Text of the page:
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Health & Nutrition

Module 4: Interpersonal Harmony

Characteristics of Firstborn Children perfectionist, conscientious, critical, scholarly, and serious; the most reliable child-"little adult"; may be bossy, know-it-all, or defensive
Characteristics of Middle Children "develops a style of life of his own"; sometimes feels out of place, misunderstood, or upstaged by the older or younger siblings; do not feel special or favored by the family-might disobey to get attention; less demanding, more likable, more realistic about life, good mediators, avoid conflict, make many friends, loyal to peers, be different from older siblings
Characteristics of Youngest Children outgoing charmers, the personable manipulators, affectionate, a little absent-minded, their approach to life gets laughs-the family clown/entertainer, less responsible and more selfish (due to relaxed standards by parents with the youngest child in the family)
chivalry rules of manly behavior-credited to the time of Charlemagne (about AD 800)
gender a person's genetic identity as a male or a female (God decides your gender.)
gender role how gender is expressed in daily life--in appearance and in activities The culture distinguishes male from female in clothing style and color, hairstyle, jewelry, and the display or removal of facial hair.
complementary men and women complete each other, making up for missing elements in the other gender
monogamy a covenant of marriage between one man and one woman that likely produces children, best displays complementary roles, and is by far the best arrangement for everyone in the family as well as society-this follows God's plan for family
(1) polygamy (2) polyandry (3) polygyny (1)multiple partners (2) more than one husband (3) more than one wife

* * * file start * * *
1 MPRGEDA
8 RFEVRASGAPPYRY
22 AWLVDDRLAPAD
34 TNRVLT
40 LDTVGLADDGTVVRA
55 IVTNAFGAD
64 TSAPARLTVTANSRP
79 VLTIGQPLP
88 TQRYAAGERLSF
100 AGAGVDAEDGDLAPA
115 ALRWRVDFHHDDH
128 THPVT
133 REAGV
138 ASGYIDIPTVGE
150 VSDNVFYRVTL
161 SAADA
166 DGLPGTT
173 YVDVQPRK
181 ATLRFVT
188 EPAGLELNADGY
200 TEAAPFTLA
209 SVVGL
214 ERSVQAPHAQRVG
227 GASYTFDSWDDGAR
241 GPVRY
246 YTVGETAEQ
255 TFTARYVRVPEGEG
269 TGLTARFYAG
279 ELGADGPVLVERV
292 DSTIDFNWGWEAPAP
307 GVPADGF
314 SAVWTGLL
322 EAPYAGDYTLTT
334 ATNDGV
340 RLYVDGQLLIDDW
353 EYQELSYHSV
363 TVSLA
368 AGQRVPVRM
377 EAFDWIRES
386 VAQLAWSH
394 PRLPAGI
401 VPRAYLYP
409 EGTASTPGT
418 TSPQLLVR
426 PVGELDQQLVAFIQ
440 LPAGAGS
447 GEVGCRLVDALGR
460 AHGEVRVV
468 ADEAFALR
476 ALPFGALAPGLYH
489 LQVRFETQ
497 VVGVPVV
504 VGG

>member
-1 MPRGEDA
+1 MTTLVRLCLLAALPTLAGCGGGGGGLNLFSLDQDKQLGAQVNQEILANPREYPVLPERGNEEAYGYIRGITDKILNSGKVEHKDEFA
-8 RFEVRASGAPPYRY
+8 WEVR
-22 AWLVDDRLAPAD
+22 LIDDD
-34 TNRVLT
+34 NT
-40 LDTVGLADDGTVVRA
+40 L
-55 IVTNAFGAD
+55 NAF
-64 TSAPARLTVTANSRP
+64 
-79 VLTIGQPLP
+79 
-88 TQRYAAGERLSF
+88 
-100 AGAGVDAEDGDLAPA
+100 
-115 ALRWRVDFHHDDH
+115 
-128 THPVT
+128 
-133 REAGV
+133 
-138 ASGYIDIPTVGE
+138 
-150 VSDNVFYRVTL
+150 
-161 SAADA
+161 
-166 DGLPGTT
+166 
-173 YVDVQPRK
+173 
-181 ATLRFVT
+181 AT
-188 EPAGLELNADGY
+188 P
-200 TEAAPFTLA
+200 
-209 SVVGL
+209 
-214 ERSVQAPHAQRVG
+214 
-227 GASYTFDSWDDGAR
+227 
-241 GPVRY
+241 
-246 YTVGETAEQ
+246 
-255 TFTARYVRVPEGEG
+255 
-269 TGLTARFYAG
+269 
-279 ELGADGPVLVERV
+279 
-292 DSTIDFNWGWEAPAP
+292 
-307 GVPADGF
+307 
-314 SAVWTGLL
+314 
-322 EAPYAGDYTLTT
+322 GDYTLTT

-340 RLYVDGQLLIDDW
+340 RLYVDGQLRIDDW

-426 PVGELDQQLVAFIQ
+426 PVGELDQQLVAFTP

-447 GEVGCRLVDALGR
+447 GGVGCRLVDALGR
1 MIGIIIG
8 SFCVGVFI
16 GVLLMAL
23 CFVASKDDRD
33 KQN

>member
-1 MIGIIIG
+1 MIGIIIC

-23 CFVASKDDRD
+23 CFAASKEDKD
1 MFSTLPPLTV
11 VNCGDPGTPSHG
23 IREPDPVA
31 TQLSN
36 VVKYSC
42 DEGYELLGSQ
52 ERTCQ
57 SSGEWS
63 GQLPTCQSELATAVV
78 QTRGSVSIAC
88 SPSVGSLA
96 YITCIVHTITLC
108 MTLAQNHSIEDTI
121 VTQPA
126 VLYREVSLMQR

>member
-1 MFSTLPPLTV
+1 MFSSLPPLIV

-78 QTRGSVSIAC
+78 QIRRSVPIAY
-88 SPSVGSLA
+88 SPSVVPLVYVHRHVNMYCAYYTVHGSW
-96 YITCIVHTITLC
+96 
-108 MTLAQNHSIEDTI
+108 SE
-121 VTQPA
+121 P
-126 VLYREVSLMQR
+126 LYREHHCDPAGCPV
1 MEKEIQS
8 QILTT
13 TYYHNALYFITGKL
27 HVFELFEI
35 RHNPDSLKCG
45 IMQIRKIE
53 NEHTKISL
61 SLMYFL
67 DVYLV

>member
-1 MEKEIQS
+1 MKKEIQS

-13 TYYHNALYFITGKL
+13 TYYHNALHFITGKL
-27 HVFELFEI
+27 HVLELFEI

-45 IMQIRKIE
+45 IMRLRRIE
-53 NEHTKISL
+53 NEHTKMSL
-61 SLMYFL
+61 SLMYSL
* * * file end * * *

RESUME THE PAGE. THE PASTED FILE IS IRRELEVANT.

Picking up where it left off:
culture Every culture is outwardly distinct from each other. the generally accepted way of life of a group of people--standards for acceptable clothing, politeness, greetings, hospitality, family structure, morality, and government
socialization the process whereby a person is brought from barbaric immaturity to literacy, politeness, responsibility for one's own actions, and the performance of the requirements for citizenship
self-worth (or self-esteem) the emotional appraisal of your own value Be positive about yourself, yet realistic. Rest on the value given to you by Jesus Christ.
self-righteousness (example of extremely high self-worth) a sinful attitude of moral superiority
Why make friends? Why make friendships with others? (1) Protect you from yourself--friends challenge your ideas, help with your weaknesses, keep you from pride, tell you the truth, & motivate you to change for the better. (2) Meet your needs--with friends, you are not lonely. You share your feelings and activities with friends. (3) Meet the needs of the world--friends help you meet the needs of others so you don't focus on yourself. it challenges you to love, serve, and forgive.
family of origin family into which a child is born
nuclear family father and mother (parents) with children sharing a home
extended family relatives who do not share a home with the nuclear family Example: Grandparents
maturity the state of adulthood, being responsible for actions and unselfish in behavior Maturity is not guaranteed by achieving a certain age--it MUST BE CHOSEN. A mature person is responsible for his or her own actions and is unselfish.
sanctity of life A Christian perspective: extends from the moment a human is conceived until that person's natural death. Conception (in your mother's womb) to NATURAL death (old age/illness-- not suicide or euthanasia)